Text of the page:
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From the President

California’s justice deficit

By Howard B. Miller
President, State Bar of California

Cy Pres, two words and italicized, short for the Norman French phrase Cy Pres comme possible — so near as possible — has been used in trust and estate law to change a thwarted bequest to its next best use. Today it is used more frequently to distribute unclaimed funds from class action settlements to their next best use, sometimes related to the purpose of the lawsuit, sometimes in the public interest.

CYPRES, one word and capitalized, is an acronym for a Cybernetic Parachute Release System, an automatic activation device (AAD) for a parachute unit as a safety device for a skydiver to prevent death from a free fall if the rate of descent at a certain altitude is over a threshold.

Justice in California has reached a danger threshold. It may be time to resolve issues around Cy Pres and use it as an activation device to help stop the incipient free fall through that threshold.

Justice is in danger on many fronts: closed and limited courtrooms, underfunded self-help programs in courts, absence of representation in family law and other child-related courts, underfunding of legal service programs and extreme inequality in legal services between different parts of California — especially between urban and rural areas and the coastal and non-coastal counties. All this defines an historic justice deficit in California.

It has been magnified by the catastrophic decline in IOLTA (Interest on Lawyer Trust Account) revenues that are allocated to legal services. A large effort went into requiring banks to pay comparable interest rates on those accounts. But with the dramatic decline in all interest rates, IOLTA revenue has dropped 75 percent from $20.1 million in 2007-08 to a record low, estimated to be $5 million in the current year 2010-11. By using reserve funds, the State Bar has so far helped legal aid programs avoid the full brunt of the revenue plunge. Total distributions using reserve funds have nevertheless fallen markedly, from $15.5 million in the 2008-09 funding cycle to an estimated $6 million in the next (2011-12) funding cycle — a drop of more than 60 percent, and that because of the increasing reliance on those limited IOLTA program reserve funds. Without those soon-to-be exhausted reserves to cushion the impact, it is not clear how legal aid programs will absorb the potentially catastrophic decline in funding.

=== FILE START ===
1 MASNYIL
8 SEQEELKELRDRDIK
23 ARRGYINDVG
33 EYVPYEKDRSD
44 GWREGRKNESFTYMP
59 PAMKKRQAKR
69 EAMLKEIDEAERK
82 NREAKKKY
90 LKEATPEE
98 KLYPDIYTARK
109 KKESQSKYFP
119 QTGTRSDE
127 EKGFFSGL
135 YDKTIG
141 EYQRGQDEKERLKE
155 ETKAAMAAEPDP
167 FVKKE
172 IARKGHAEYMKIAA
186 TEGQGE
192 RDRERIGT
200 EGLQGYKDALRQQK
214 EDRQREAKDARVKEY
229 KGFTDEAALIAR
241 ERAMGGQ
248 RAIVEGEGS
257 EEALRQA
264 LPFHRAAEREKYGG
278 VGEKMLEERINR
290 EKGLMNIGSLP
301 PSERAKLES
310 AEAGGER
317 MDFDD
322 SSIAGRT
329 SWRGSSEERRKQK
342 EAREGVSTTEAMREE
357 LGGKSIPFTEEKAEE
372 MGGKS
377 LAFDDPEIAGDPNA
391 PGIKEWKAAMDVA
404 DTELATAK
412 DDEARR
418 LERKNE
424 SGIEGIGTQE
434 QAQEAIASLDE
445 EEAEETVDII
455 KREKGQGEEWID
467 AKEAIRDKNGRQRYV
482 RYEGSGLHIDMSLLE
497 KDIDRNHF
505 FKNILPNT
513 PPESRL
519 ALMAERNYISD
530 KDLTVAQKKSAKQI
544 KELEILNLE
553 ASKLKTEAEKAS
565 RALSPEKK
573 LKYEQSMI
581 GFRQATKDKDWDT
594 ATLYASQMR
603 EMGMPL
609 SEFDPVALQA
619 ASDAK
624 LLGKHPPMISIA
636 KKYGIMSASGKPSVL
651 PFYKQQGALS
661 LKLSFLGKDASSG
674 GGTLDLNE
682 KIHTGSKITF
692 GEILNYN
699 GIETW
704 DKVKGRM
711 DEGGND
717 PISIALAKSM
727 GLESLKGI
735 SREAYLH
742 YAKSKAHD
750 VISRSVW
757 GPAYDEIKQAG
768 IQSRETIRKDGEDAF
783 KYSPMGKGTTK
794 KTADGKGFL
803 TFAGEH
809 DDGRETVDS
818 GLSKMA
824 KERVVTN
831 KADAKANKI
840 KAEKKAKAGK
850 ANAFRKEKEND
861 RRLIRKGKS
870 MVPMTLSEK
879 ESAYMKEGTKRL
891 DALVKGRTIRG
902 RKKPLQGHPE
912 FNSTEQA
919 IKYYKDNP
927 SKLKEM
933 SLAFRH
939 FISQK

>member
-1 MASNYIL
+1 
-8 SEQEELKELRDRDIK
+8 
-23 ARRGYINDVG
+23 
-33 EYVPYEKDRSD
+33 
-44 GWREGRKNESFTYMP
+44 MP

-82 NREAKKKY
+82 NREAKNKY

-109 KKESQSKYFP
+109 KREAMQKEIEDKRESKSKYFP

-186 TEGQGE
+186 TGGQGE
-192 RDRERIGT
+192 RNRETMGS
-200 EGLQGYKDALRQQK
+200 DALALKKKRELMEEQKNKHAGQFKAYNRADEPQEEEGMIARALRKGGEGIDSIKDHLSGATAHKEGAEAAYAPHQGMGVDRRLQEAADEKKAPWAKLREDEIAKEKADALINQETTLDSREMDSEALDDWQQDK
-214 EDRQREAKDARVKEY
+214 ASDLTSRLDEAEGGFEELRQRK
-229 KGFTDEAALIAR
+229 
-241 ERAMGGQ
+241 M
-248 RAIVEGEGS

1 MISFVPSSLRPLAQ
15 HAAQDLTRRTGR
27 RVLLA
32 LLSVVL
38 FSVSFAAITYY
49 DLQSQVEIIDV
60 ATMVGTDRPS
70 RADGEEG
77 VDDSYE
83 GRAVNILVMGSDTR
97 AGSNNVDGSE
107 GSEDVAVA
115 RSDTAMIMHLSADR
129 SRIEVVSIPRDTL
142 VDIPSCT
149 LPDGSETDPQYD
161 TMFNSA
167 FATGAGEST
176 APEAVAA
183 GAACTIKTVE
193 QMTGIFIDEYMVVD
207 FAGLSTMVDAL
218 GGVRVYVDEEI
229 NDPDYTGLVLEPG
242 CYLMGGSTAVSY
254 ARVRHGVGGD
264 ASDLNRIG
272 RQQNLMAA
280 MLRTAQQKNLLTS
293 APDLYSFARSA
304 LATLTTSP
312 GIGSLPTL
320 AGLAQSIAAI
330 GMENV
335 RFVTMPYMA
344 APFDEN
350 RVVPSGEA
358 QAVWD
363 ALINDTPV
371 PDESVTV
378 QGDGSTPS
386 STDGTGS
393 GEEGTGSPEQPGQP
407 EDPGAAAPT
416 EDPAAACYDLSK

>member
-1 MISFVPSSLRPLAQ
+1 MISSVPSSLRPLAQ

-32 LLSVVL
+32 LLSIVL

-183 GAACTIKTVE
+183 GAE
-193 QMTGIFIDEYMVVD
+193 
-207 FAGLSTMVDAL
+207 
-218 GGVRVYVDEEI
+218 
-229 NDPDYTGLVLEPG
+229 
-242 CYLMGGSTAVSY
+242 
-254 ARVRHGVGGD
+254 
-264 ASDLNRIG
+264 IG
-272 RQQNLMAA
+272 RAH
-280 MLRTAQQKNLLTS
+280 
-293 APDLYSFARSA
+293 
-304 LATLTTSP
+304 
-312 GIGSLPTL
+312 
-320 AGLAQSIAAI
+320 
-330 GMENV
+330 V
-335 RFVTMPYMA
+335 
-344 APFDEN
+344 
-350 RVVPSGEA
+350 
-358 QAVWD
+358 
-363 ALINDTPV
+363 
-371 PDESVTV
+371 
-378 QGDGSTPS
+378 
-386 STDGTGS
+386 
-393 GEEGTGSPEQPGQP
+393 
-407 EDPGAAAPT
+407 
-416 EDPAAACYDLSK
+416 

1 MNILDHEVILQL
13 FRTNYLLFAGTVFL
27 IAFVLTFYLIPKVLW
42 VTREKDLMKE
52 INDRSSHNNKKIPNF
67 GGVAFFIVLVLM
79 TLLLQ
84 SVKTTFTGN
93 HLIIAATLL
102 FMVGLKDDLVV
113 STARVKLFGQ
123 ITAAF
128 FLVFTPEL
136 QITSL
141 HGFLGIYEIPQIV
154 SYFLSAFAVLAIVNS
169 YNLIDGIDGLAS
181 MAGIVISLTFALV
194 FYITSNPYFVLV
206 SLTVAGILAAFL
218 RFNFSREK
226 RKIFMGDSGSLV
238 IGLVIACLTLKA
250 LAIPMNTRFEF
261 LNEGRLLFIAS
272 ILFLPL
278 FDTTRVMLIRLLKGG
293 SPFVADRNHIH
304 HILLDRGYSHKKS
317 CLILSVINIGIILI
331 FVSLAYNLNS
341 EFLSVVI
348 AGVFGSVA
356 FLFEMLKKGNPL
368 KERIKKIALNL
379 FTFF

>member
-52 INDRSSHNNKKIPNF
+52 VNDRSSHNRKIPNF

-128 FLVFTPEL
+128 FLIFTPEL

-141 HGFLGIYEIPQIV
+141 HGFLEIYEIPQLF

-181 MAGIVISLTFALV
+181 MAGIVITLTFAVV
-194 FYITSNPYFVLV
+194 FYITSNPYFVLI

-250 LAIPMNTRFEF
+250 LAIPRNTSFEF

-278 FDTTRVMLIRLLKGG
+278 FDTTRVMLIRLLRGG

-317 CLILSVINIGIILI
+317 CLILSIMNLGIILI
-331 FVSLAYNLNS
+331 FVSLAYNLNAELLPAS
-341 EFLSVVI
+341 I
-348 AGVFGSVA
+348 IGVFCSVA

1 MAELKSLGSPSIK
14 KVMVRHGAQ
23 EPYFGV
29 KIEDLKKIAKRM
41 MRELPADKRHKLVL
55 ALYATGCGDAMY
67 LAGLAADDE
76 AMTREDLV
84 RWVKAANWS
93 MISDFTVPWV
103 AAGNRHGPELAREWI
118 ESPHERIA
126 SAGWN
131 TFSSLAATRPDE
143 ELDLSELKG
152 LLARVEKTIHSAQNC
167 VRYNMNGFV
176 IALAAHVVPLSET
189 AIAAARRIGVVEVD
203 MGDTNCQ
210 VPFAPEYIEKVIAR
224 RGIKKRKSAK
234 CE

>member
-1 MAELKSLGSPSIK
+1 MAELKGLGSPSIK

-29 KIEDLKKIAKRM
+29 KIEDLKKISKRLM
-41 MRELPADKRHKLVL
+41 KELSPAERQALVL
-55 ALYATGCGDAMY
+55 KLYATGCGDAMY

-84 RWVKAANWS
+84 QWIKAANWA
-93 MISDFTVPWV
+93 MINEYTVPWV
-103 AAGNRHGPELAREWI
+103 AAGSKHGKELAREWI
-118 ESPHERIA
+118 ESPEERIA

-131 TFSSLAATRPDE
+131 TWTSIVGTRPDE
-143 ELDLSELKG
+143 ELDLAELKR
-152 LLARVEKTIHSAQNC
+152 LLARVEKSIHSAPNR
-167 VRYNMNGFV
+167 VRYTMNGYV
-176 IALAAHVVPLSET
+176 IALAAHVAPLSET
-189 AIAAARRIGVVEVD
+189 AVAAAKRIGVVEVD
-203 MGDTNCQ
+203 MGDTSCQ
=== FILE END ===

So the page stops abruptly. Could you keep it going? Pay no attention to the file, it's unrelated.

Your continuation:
California by statute (Code of Civil Procedure §384) does give trial judges authority, on a case-by-case basis, to distribute class action Cy Pres funds to legal service programs. Unfortunately, the law and politics of Cy Pres are not so simple. With the Class Action Fairness Act and recent U.S. Supreme Court changes in diversity jurisdiction, more and more class actions are in federal courts, to which state rules on Cy Pres may not run. In both state and federal court, lawyers and other interest groups often argue over which of their favorite charities or legal service programs should be favored with Cy Pres dollars, and despite appellate review on an abuse of discretion standard, trial judges have been reversed for allocating Cy Pres dollars to local charities close to the judge and courtroom and only tangentially connected to the litigation.

Many judges themselves are uncomfortable with the class action Cy Pres process. Adam Liptak in the New York Times has written:

“In the class action context, though, allowing judges to choose how to spend other people’s money ‘is not a true judicial function and can lead to abuses,’ said David F. Levi, a former federal judge who is now the dean of the Duke University School of Law. ‘It made me more than a little uncomfortable that groups would solicit me for consideration as recipients of Cy Pres awards.’ I know, he added, ‘that other judges felt that there was something unseemly about this system.’ ”

So there we have it: huge needs to fund the administration of justice and legal service programs; the availability of substantial funds, within existing but sometimes ambiguous contexts, to help fund those needs; politics and competition for those dollars; and, with it all a sometimes expressed, often inchoate but existing judicial discomfort on the discretion permitted.

This is a classic case where successfully managing the competing interests, ambiguous discretion and discomfort can lead to the whole becoming greater than the sum of its parts, and help solve real problems.

Other states have dealt with the issues by legislation or court rules.

Illinois law requires by statute that up to half of all leftover class action settlement money be turned over to legal service groups. Last year, the Washington Supreme Court adopted a rule requiring that at least a quarter of leftover money be used in a similar way. But with more class actions being national and in federal court, an additional purpose of those state legislative and judicial acts may be to help advance a culture and agreement within the legal profession that an automatic set of rules — an automatic activation device — directing Cy Pres resources to specified needs of the administration of justice and legal services can implement core values of the profession and brake a free fall to injustice.

It is time for our profession in the class action context to start the process of changing Cy Pres comme possible to Cy Pres Publico — so near to the public interest.